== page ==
Nature-inspired compound

The large-scale production of hydrogen from water and sunlight could be possible with a new catalytic system that takes inspiration from nature.



The five-year research project – sponsored by the Engineering and Physical Sciences Research Council (EPSRC) – will create a compound that mimics the active site of the enzyme organisms used to convert hydrogen ions to hydrogen gas during anaerobic (without oxygen) respiration.


If successful, the project could provide a springboard towards large-scale water photolysis (converting light energy to chemical energy) for a sustainable hydrogen economy.


OxfordUniversity chemist Dr Erwin Reisner, the leader of the effort, has already demonstrated the ability to produce these special enzymes, called hydrogenases, with nickel and iron in their active sites.


Through previous experiments, he showed that shining light on the enzymes, which were steeped in water and a solution that provided electrons and protons, will produce hydrogen.


The process is inspired by bacteria such as E.coli, which naturally possess hydrogenase enzymes. These organisms produce hydrogen as a by-product of normal microbial metabolism.


Reisner now wants to determine if hydrogen production will work with only the active sites of the enzymes.


‘The active site should, in principle, do the same catalysis as the enzyme, but it will be much cheaper,’ he said. ‘The enzymes are expensive and they are a big size so they have a very large footprint. Small molecules would have a much smaller footprint and possibly better longevity.’


The active site will still be based on iron and nickel and surrounded by cysteine (an amino acid), carbon monoxide and cyanide ligands.


‘It shouldn’t be too difficult to get a molecule that looks like the active site, but it’s another story to get it to work and do what you want,’ added Reisner.


The operation of the catalytic system will be observed through spectroscopy techniques provided by project partners Carnegie Mellon University in the US and Manchester University. The results will tell Reisner how to improve its design.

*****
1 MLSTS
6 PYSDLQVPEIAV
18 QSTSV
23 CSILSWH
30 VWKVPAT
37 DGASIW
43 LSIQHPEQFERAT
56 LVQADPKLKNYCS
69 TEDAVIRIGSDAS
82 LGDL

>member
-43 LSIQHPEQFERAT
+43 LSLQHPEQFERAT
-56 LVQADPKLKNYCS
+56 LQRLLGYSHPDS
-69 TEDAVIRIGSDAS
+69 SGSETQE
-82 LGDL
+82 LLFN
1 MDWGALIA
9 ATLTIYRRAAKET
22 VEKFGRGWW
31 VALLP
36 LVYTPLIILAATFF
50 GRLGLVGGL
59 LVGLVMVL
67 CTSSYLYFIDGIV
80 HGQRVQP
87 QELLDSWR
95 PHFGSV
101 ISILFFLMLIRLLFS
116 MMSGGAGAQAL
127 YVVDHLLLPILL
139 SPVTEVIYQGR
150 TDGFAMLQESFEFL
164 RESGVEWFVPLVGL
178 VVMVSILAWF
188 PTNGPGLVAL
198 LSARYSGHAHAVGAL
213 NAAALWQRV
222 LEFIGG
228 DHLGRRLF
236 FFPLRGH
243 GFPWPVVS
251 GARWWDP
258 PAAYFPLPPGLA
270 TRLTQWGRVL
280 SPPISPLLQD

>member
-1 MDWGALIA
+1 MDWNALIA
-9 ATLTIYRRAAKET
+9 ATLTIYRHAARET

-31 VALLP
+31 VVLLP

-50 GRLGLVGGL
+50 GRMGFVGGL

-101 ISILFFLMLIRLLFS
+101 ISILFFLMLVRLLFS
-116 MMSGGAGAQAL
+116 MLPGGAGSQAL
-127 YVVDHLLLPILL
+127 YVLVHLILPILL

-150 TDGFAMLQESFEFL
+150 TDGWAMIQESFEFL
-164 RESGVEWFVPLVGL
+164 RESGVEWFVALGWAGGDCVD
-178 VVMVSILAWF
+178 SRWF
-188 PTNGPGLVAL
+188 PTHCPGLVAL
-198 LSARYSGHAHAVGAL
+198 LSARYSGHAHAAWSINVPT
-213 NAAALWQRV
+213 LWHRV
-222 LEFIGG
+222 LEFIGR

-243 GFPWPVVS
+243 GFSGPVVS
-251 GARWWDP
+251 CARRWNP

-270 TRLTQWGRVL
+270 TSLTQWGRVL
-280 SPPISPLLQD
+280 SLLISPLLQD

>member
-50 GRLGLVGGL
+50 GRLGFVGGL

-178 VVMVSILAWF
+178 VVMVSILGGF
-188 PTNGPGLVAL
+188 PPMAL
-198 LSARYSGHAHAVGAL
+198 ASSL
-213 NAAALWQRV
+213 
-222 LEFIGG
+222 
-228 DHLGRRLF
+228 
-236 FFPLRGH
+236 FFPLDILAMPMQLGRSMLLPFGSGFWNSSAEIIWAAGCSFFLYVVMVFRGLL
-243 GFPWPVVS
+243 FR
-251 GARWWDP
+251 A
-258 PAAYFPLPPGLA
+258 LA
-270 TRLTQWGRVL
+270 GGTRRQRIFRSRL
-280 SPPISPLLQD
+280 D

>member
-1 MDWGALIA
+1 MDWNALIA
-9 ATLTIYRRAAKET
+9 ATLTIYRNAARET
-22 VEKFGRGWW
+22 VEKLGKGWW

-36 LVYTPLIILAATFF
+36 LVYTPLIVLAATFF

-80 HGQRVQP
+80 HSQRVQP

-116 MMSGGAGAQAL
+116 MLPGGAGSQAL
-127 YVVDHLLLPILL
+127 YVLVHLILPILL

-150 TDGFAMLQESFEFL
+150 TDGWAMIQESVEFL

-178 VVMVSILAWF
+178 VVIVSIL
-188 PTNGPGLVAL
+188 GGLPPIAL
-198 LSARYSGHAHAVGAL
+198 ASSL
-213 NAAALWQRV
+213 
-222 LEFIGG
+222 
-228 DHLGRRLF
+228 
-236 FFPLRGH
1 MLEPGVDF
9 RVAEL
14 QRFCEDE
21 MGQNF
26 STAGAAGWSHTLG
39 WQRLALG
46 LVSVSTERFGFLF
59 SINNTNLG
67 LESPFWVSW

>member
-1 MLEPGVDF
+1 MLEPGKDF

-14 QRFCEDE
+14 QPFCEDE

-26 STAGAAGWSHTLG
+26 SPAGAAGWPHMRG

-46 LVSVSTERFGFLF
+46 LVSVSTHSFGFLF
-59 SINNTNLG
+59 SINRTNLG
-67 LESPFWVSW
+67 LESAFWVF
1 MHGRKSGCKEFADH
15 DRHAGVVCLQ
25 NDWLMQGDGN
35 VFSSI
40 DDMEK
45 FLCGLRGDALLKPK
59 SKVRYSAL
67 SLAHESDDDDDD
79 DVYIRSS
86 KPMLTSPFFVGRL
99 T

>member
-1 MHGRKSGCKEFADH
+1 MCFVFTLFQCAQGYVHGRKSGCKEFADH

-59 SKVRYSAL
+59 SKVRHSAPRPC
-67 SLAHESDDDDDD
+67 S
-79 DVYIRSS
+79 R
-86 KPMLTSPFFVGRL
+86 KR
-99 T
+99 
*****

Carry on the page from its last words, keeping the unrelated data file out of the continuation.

He hopes to have a fully functional catalytic system in five years and he predicts that, within a decade, his efforts could help bring about the large-scale production of hydrogen.


‘I don’t think it’s that far away, simply because there is a lot of effort going into this research area,’ said Reisner. ‘You can see breakthroughs all over the place at the moment.’


For the last several years, researchers around the world have been interested in the use of hydrogenases as a replacement for platinum catalysts. Reisner said this is because the precious metal is limited and costly. He added that the unwanted side reactions from platinum catalysts waste energy and platinum can be poisoned by only trace amounts of common chemicals such as carbon monoxide.


He added that his work with hydrogenases stands out because most people use only iron and no nickel for the enzyme’s active site.


‘Usually, nickel-iron hydrogenases are more robust to air so we’re more likely to have a system that operates under ambient conditions,’ he said. ‘The other type of hydrogenases, which are called iron-iron hydrogenases, are extremely oxygen sensitive, so whenever they are exposed to air they will actually die.’


Reisner added that this would make them too difficult and expensive to use on an industrial scale.


The five-year research programme will focus not only on producing hydrogen but also on wastewater treatment and how living organisms convert water into hydrogen on a molecular level.


Reisner also hopes to reveal how the reverse reaction works – the generation of energy from hydrogen. He believes those results could be important for fuel-cell applications.



Siobhan Wagner